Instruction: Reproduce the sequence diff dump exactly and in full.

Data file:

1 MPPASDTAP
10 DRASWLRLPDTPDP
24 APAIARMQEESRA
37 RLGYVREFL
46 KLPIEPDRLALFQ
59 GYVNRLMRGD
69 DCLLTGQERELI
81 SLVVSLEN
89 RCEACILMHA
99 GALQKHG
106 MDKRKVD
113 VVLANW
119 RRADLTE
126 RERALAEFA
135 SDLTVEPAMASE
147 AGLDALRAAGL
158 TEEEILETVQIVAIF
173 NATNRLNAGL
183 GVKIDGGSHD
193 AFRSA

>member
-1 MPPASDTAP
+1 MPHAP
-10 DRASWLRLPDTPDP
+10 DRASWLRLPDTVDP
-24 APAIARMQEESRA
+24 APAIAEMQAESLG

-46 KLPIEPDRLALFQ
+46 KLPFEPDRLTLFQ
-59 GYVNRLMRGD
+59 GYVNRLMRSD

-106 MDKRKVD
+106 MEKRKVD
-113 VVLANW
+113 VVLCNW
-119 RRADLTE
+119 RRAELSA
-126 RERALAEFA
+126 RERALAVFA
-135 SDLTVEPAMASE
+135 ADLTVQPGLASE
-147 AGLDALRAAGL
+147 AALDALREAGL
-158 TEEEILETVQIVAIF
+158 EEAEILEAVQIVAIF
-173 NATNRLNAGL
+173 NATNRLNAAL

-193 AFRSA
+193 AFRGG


1 MPPASDTAP
10 DRASWLRLPDTPDP
24 APAIARMQEESRA
37 RLGYVREFL
46 KLPIEPDRLALFQ
59 GYVNRLMRGD
69 DCLLTGQERELI
81 SLVVSLEN
89 RCEACILMHA
99 GALQKHG
106 MDKRKVD
113 VVLANW
119 RRADLTE
126 RERALAEFA
135 SDLTVEPAMASE
147 AGLDALRAAGL
158 TEEEILETVQIVAIF
173 NATNRLNAGL
183 GVKIDGGSHD
193 AFRSA

>member
-1 MPPASDTAP
+1 MPHAP
-10 DRASWLRLPDTPDP
+10 DRASWLRLPDTVDP
-24 APAIARMQEESRA
+24 APAIAEMQAESLG

-46 KLPIEPDRLALFQ
+46 KLPFEPDRLTLFQ
-59 GYVNRLMRGD
+59 GYVNRLMRSD

-106 MDKRKVD
+106 MEKRKVD
-113 VVLANW
+113 VVLCNW
-119 RRADLTE
+119 RRAELSA
-126 RERALAEFA
+126 RERALAVFA
-135 SDLTVEPAMASE
+135 ADLTVQPGLASE
-147 AGLDALRAAGL
+147 AALDALREAGL
-158 TEEEILETVQIVAIF
+158 EEAEILEAVQIVAIF
-173 NATNRLNAGL
+173 NATNRLNAAL

-193 AFRSA
+193 AFRGG